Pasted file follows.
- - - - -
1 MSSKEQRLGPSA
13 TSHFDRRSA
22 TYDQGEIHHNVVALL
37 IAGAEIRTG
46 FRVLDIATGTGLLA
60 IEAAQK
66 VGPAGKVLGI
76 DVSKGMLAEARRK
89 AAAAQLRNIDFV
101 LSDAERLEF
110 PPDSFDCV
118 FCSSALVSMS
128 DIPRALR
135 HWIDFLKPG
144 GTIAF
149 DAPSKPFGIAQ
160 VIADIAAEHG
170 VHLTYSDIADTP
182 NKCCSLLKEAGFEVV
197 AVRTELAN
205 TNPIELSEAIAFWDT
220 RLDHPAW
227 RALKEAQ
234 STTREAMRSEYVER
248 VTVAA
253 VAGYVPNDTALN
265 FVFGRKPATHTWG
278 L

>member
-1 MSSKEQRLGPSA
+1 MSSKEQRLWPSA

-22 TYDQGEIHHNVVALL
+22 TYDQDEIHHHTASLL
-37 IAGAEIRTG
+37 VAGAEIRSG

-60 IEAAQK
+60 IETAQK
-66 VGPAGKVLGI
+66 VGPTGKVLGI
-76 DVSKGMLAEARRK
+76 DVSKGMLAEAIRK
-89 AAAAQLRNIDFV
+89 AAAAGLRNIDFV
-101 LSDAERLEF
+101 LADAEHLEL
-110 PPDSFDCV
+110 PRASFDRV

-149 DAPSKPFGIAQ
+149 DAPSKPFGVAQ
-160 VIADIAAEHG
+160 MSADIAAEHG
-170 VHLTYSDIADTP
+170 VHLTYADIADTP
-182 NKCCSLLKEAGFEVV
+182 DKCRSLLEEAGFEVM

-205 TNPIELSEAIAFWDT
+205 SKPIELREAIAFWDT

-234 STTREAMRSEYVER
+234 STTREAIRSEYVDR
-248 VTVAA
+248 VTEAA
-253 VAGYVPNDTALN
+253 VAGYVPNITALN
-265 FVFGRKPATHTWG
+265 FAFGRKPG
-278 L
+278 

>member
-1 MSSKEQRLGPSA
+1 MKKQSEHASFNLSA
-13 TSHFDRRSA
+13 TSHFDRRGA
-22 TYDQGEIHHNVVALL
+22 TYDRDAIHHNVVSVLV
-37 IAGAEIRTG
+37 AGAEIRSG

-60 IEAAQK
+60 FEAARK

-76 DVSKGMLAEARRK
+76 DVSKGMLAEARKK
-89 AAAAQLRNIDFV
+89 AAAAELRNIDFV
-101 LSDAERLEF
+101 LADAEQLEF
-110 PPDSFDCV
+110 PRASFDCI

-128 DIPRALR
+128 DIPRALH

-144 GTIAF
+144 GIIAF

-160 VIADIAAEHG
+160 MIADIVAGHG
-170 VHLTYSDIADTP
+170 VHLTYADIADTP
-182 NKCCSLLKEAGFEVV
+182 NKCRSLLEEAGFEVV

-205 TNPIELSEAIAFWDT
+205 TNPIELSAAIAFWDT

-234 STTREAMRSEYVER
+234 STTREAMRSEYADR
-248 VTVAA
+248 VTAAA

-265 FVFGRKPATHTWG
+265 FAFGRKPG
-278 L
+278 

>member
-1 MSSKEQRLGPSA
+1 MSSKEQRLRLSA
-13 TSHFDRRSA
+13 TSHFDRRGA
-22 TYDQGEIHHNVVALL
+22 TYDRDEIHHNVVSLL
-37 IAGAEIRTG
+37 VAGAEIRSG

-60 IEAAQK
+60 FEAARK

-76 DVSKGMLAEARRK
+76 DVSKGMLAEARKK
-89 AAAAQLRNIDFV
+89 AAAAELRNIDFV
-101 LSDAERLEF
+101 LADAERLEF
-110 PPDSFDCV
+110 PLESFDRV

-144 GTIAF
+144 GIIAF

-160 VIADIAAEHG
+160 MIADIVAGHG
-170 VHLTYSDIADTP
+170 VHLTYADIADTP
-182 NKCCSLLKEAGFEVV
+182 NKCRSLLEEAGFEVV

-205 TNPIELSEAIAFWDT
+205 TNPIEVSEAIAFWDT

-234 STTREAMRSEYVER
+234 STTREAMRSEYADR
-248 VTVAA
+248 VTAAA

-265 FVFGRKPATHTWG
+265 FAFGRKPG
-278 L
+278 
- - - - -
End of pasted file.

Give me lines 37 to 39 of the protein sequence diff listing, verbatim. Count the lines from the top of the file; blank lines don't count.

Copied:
+60 IETAQK
-66 VGPAGKVLGI
+66 VGPTGKVLGI